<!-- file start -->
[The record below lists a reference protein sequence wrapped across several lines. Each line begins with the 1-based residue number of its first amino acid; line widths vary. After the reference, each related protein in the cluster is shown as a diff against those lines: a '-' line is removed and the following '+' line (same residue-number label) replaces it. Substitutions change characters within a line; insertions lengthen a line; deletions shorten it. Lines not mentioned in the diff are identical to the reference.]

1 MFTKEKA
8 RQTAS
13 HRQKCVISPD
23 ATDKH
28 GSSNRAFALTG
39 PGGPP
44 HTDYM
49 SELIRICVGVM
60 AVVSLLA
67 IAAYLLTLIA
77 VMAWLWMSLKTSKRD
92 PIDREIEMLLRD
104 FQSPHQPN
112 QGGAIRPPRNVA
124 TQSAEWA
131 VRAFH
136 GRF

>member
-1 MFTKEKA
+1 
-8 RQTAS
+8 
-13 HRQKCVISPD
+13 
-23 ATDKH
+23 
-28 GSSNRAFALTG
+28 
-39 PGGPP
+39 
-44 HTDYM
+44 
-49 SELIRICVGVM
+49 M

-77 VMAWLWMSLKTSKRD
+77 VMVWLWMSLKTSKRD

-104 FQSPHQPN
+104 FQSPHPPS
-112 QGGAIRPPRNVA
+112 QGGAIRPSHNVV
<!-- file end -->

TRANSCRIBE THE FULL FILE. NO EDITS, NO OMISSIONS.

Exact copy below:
[The record below lists a reference protein sequence wrapped across several lines. Each line begins with the 1-based residue number of its first amino acid; line widths vary. After the reference, each related protein in the cluster is shown as a diff against those lines: a '-' line is removed and the following '+' line (same residue-number label) replaces it. Substitutions change characters within a line; insertions lengthen a line; deletions shorten it. Lines not mentioned in the diff are identical to the reference.]

1 MFTKEKA
8 RQTAS
13 HRQKCVISPD
23 ATDKH
28 GSSNRAFALTG
39 PGGPP
44 HTDYM
49 SELIRICVGVM
60 AVVSLLA
67 IAAYLLTLIA
77 VMAWLWMSLKTSKRD
92 PIDREIEMLLRD
104 FQSPHQPN
112 QGGAIRPPRNVA
124 TQSAEWA
131 VRAFH
136 GRF

>member
-1 MFTKEKA
+1 
-8 RQTAS
+8 
-13 HRQKCVISPD
+13 
-23 ATDKH
+23 
-28 GSSNRAFALTG
+28 
-39 PGGPP
+39 
-44 HTDYM
+44 
-49 SELIRICVGVM
+49 M

-77 VMAWLWMSLKTSKRD
+77 VMVWLWMSLKTSKRD

-104 FQSPHQPN
+104 FQSPHPPS
-112 QGGAIRPPRNVA
+112 QGGAIRPSHNVV